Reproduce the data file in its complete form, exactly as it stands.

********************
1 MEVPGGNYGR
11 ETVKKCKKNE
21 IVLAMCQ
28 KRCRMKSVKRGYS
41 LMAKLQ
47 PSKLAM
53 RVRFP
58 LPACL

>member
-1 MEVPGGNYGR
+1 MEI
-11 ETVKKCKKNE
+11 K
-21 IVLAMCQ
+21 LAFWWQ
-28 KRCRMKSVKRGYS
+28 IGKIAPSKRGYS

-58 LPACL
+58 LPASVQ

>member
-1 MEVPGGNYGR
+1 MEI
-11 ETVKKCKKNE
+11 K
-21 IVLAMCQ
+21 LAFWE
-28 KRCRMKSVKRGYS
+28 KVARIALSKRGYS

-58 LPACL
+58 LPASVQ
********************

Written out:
1 MEVPGGNYGR
11 ETVKKCKKNE
21 IVLAMCQ
28 KRCRMKSVKRGYS
41 LMAKLQ
47 PSKLAM
53 RVRFP
58 LPACL

>member
-1 MEVPGGNYGR
+1 MEI
-11 ETVKKCKKNE
+11 K
-21 IVLAMCQ
+21 LAFWWQ
-28 KRCRMKSVKRGYS
+28 IGKIAPSKRGYS

-58 LPACL
+58 LPASVQ

>member
-1 MEVPGGNYGR
+1 MEI
-11 ETVKKCKKNE
+11 K
-21 IVLAMCQ
+21 LAFWE
-28 KRCRMKSVKRGYS
+28 KVARIALSKRGYS

-58 LPACL
+58 LPASVQ